Friday, July 20, 2018

Grilled Pork Chops

Start with a clean grill. Your porkchops or any meat should be fully thawed and room temperature before starting. Let your grill get hot and place the chops about 2 inches from each other and close lid. After 3-5 minutes, turn them 45° to achieve the nice grill marks. Use tongs, never poke or stab the meat. This let's all the juice drain out. I flip after 7-10 minutes. After flipping you can reduce the heat to about medium. After a few minutes rotate 45°. Should take about 7 minutes on this side. Using a thermometer check the internal temperature is 145°. It is ok for a slightly pink tint. Remove from heat and place on a clean plate. Let rest for about 5 minutes for all the juices to go back to the center of chop and create that perfect juiciness.

Sunday, January 4, 2015

Crab Cake Bake

I received a new cook book for Christmas. When I was at work, I got a text asking what I wanted for dinner. I had mentioned crab cakes a couple weeks back and said I couldn't wait to go back to Ocean City and have some real ones, not the cheap kind you get at Red Lobster. So I come home and find 2 dishes in the works. We'll get to the second one later.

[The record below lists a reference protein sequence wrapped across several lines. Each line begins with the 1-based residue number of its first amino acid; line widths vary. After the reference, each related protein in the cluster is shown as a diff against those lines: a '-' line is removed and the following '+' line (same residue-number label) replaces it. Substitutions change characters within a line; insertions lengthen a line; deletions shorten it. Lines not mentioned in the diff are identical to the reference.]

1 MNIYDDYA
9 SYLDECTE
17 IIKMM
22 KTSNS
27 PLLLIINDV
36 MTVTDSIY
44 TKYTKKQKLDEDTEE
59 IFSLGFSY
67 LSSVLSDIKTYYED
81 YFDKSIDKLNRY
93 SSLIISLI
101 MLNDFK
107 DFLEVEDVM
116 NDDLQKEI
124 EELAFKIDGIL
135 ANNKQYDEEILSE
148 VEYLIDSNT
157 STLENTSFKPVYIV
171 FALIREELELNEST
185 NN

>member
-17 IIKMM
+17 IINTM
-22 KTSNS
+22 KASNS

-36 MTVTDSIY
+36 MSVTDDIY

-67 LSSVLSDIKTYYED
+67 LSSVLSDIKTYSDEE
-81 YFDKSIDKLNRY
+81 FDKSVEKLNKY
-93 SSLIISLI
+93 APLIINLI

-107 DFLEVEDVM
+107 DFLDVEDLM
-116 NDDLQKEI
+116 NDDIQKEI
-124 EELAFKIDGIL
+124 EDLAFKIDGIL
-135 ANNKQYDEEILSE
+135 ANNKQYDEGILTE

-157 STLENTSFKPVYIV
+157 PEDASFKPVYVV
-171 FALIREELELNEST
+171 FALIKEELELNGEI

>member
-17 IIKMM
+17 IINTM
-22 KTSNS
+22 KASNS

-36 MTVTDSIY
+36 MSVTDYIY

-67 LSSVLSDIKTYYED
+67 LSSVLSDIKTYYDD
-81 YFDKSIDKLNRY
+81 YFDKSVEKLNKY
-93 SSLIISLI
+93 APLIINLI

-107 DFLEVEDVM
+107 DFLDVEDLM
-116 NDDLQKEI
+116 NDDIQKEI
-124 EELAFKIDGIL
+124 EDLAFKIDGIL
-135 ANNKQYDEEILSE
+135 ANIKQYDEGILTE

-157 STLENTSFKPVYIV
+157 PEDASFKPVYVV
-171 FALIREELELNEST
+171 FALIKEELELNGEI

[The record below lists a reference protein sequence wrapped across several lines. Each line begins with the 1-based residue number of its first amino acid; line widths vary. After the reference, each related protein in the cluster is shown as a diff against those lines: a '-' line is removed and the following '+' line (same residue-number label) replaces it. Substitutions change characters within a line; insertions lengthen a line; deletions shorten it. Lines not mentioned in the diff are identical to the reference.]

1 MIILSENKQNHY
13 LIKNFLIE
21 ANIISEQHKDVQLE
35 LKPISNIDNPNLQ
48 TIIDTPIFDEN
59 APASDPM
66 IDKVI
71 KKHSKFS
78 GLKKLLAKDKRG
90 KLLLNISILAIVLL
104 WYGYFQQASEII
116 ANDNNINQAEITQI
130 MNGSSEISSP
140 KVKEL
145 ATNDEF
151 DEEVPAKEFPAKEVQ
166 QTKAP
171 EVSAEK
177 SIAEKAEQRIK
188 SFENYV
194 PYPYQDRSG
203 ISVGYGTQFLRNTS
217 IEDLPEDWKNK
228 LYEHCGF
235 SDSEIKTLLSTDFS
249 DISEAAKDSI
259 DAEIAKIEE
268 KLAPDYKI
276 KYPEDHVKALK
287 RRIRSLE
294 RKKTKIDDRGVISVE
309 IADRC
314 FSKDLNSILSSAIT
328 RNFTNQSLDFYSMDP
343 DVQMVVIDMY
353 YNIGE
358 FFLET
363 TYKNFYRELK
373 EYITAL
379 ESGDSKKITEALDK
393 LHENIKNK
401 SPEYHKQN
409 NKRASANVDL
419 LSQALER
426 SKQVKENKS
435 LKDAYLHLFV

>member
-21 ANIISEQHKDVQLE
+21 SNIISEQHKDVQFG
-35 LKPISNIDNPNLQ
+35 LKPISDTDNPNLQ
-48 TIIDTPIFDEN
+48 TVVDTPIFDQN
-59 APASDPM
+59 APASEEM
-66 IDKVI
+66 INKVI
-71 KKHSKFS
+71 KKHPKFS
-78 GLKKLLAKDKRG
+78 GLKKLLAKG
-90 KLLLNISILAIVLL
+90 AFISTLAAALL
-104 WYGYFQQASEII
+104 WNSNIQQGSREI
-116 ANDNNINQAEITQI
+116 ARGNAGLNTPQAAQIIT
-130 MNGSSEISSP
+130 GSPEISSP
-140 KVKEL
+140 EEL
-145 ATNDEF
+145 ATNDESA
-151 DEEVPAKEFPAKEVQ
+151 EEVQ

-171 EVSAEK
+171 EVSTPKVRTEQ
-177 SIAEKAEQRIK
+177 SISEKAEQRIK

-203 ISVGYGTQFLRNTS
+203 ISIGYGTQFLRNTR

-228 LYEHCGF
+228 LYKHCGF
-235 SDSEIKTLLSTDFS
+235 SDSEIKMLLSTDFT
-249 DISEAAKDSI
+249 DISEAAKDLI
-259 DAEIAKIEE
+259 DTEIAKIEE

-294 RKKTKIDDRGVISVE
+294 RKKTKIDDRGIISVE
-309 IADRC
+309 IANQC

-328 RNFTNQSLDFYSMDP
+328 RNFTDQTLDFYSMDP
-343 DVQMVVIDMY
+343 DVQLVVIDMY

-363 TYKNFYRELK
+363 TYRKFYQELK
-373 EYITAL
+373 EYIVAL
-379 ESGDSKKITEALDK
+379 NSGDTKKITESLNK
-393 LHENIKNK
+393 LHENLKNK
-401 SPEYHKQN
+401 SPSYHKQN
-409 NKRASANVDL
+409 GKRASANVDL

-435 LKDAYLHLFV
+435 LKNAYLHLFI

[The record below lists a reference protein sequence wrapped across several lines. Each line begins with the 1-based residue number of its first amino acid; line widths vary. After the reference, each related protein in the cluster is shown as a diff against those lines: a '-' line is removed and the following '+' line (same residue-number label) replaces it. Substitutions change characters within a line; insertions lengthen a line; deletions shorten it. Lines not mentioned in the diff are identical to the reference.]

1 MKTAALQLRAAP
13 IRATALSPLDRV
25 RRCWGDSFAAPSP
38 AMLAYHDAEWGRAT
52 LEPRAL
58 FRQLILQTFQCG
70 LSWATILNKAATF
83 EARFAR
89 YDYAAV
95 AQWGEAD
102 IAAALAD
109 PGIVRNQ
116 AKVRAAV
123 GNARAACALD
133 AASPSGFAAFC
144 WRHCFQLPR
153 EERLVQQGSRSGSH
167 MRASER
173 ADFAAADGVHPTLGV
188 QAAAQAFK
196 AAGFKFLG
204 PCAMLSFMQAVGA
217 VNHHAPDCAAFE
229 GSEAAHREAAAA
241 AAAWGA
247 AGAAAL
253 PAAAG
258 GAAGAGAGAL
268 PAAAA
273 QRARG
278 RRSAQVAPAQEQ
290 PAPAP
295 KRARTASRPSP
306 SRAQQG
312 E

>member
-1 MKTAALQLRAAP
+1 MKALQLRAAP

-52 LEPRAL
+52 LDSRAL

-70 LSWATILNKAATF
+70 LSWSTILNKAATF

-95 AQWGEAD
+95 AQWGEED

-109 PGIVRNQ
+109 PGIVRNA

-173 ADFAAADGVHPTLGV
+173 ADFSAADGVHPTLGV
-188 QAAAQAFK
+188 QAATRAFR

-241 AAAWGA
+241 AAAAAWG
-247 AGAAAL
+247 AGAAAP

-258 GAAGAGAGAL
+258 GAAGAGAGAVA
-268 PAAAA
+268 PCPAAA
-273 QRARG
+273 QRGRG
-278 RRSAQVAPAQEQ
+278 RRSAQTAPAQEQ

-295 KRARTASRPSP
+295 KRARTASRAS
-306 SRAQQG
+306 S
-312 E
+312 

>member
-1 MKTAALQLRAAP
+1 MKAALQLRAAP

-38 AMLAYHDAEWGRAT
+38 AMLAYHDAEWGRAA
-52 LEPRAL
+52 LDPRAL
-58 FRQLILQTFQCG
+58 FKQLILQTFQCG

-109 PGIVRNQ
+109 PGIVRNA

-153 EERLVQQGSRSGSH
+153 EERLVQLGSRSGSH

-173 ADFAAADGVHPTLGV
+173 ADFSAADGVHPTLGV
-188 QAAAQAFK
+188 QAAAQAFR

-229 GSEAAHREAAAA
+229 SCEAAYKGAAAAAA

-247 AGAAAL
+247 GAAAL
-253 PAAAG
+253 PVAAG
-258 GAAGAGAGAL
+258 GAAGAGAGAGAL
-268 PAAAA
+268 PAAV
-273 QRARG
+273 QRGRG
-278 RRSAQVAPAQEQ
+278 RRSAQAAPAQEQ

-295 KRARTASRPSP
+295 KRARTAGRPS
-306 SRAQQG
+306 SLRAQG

The following recipe is from the book Cast Iron Cooking Inside and Out. The book is great because every recipe has directions for cooking at home or over a campfire.

1 C flour ½ C flour ½ tsp salt (2) 2 tsp baking powder 1 C shredded Swiss cheese ¼ C shredded Swiss cheese ½ C butter 2 Tsp butter 1 tsp dry mustard 1 C milk ½ C milk 8 oz crab meat 2 tsp Worcestershire sauce ½ C chopped green pepper ½ C chopped onion ½ C chopped Roma tomatoes

Now since I can't stand the texture of cooked onions and peppers, we altered the recipe a little. We used a little finely diced onion and pepper, which basically cooked away as it sautéed. Also, we couldn't find 8 oz of crab meat, so we got 2 6 oz packs (12 total). We also used more butter.

In medium bowl, combine 1 C flour, ½ tsp salt, ½ tap baking powder. Stir in ¼ C Swiss cheese. Using pastry blender or 2 knives, cut in 2 Tsp butter until mixture is crumbly. Save for later.